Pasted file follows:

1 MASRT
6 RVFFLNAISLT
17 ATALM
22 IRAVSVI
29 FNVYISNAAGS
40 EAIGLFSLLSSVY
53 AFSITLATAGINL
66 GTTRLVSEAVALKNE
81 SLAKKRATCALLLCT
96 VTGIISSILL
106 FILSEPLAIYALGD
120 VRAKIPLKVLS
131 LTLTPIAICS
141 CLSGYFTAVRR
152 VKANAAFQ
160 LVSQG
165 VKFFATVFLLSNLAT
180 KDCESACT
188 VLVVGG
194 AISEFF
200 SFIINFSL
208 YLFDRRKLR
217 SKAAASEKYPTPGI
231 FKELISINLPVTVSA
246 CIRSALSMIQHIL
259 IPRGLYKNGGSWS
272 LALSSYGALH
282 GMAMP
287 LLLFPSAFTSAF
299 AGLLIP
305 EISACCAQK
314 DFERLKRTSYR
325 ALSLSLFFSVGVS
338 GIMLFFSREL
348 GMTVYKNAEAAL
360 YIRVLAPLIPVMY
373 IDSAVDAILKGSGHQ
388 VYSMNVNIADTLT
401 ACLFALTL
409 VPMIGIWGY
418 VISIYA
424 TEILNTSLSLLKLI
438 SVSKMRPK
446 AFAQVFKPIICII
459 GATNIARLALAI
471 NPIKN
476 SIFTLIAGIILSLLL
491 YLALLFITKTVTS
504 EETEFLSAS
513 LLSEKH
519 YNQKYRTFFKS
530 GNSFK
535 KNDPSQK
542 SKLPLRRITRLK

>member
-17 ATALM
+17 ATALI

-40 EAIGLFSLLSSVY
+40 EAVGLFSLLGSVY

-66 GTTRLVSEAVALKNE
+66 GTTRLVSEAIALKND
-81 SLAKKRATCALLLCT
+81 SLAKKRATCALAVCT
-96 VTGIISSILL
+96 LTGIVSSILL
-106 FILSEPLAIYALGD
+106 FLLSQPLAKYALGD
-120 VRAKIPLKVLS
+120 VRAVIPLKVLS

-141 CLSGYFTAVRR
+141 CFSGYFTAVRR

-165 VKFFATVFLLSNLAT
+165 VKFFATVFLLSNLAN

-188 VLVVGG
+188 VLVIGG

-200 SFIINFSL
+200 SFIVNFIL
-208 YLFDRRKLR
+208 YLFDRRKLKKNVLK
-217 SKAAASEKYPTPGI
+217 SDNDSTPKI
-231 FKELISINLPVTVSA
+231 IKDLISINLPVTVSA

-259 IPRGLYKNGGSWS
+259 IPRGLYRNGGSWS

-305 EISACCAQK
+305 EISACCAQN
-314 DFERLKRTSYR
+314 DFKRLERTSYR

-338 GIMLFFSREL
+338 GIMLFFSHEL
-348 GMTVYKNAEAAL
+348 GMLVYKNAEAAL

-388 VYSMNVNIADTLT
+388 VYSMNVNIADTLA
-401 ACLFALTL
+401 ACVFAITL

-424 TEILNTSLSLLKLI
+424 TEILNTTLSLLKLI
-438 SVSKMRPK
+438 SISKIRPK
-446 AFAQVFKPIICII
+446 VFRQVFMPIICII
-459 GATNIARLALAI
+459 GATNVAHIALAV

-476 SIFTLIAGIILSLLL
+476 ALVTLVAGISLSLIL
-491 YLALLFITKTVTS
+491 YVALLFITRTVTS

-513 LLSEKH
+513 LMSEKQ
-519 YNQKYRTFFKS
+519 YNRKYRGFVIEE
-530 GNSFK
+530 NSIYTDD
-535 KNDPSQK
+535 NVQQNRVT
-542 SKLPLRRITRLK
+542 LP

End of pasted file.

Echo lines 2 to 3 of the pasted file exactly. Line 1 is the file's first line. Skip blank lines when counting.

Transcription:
6 RVFFLNAISLT
17 ATALM